In past seasons, I have concentrated my efforts on a single area. I figured if I kept coming at them, I'd ultimately overwhelm them. By "them" I mean the mythical eastern wild turkey, a bird that apparently has been extinct since the day before I started hunting them 35 years ago.
They say a new broom sweeps clean. Time to clean out some new woods. I know every tree in my usual forest, mostly by running into them in the dark. And I know all the brambles by touch. And the sharp rocks by sitting on them. And I would know the turkeys if there were any. This has gotten to be old hat, no fun. Time to seek new horizons, vistas yet unseen. I want to fall into new ravines, run into new trees, embrace new barbed wire!
I had four areas available. Surely one would contain a caution-disadvantaged turkey.
First Day: I hunted on a nearby farm. "Sure, go ahead," the farmer said. "Love to have you."
I know why. I was keeping his woods safe from turkey contamination. And I did a great job. No turkeys slipped past my stern defense. Somewhere off the farm I heard a distant gobble, and then a distant shot. My woods were alive with wildlife, if you can consider dog ticks as wildlife.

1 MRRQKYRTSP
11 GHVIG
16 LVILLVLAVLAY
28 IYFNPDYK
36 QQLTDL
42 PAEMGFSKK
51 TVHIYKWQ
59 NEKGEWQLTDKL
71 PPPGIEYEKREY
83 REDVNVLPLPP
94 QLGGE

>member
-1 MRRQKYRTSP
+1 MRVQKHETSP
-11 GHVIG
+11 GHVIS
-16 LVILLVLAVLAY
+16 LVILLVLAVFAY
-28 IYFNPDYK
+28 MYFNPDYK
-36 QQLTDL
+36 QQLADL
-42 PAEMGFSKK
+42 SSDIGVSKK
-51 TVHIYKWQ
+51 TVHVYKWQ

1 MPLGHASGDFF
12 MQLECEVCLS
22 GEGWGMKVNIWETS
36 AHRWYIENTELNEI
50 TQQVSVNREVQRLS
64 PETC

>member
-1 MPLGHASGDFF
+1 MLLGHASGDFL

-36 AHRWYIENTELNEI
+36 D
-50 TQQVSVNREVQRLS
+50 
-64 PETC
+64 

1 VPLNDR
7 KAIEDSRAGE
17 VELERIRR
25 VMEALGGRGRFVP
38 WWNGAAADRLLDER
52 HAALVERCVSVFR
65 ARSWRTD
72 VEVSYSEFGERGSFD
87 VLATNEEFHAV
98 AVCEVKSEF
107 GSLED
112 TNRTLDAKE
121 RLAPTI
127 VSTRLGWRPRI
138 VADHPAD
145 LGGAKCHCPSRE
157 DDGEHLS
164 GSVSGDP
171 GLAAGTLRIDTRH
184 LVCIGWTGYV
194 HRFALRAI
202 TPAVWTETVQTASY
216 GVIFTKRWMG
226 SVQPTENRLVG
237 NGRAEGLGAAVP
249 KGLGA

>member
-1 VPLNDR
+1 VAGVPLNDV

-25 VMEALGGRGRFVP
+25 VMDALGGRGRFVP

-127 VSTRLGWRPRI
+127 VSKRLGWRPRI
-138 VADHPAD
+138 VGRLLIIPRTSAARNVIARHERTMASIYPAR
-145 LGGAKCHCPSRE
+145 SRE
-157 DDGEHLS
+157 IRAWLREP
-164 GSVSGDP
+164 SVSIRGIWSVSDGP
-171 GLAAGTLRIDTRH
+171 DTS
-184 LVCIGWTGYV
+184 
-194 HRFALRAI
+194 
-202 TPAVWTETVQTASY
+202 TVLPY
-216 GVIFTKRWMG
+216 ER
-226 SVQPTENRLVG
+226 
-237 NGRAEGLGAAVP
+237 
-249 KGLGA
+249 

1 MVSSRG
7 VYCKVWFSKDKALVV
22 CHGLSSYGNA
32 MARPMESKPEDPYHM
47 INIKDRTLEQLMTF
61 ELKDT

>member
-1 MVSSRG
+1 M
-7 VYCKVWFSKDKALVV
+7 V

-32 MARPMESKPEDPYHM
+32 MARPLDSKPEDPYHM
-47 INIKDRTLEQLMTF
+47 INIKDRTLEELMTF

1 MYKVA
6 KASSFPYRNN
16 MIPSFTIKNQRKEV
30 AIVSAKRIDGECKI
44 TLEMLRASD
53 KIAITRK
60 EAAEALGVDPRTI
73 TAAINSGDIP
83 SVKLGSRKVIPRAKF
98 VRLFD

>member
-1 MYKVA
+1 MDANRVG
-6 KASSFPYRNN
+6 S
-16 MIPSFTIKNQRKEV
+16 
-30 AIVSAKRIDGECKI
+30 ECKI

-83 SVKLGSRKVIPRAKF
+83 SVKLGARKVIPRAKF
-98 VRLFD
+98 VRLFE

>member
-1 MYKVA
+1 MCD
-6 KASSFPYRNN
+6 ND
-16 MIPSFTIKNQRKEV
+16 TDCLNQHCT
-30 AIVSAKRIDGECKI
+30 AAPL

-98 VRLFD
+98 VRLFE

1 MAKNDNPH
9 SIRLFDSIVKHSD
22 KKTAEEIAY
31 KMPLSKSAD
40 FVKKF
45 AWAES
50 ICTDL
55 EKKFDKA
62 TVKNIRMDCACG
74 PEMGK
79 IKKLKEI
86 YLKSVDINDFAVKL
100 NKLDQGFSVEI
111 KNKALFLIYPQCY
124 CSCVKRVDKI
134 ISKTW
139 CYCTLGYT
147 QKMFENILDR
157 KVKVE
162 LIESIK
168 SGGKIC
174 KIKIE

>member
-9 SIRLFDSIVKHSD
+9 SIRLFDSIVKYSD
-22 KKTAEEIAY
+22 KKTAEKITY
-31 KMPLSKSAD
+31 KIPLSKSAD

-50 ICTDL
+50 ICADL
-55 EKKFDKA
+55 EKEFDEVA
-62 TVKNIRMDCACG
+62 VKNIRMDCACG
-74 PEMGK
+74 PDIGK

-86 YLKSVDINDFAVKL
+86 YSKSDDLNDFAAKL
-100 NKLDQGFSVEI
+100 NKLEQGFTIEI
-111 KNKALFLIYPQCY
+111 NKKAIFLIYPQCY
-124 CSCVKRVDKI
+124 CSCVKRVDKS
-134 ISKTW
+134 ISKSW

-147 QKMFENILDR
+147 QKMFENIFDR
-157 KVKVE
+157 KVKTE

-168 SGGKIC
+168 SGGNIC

On my way out of the woods, I met an aggressive loose-wire gate that attacked me like a rabid bobcat, leaving a half-dozen rips in my camouflage pants.
"What happened?" my wife exclaimed. "You look as if you'd been attacked by a rabid bobcat!"
"Never going back there!" I growled.
Next day, the farmer's son, home from college for one day, killed a turkey in the same woods.
Second day: I decided to hunt my own place. If I'm going to sit in a tick infested, turkeyless woods, I might as well be close to the coffee pot. I settled next to a tree and gazed across the pasture toward the distant woods where all the turkeys were. Perhaps if I were persuasive enough, I could call one across a half-mile of open space to my woods.
And when pigs grow wings they'll be farrowed at McDonnell-Douglas.
I called lovingly into the stern void, pouring my soul into those raspy yelps. I promised passion, endless love and thrills beyond experience. I sent a Hallmark card to the gobblers.
I heard the approach of a lusty male and my heart hammered with excitement. And then a lusty male surveyor walked across the pasture, shouting at his teammate, "Hey, Freddie, you hear that awful noise? Sounds like a goat with its nose caught in a corn sheller!"
I slunk back to the house.
Third day: It stands to reason that "Wildlife Areas" are called that because they have wildlife on them. That's why I decided to hunt a nearby conservation area.
It's no more than a 12-mile hike from the parking lot to where I hunt. The mountain I climbed isn't listed as a "K-2" on the map, but I know what I know. A yeti growled at me in the dark. How come when it's uphill all the way from the car to the woods , it's also uphill all the way back? It's one of life's enduring mysteries (like where were the turkeys?).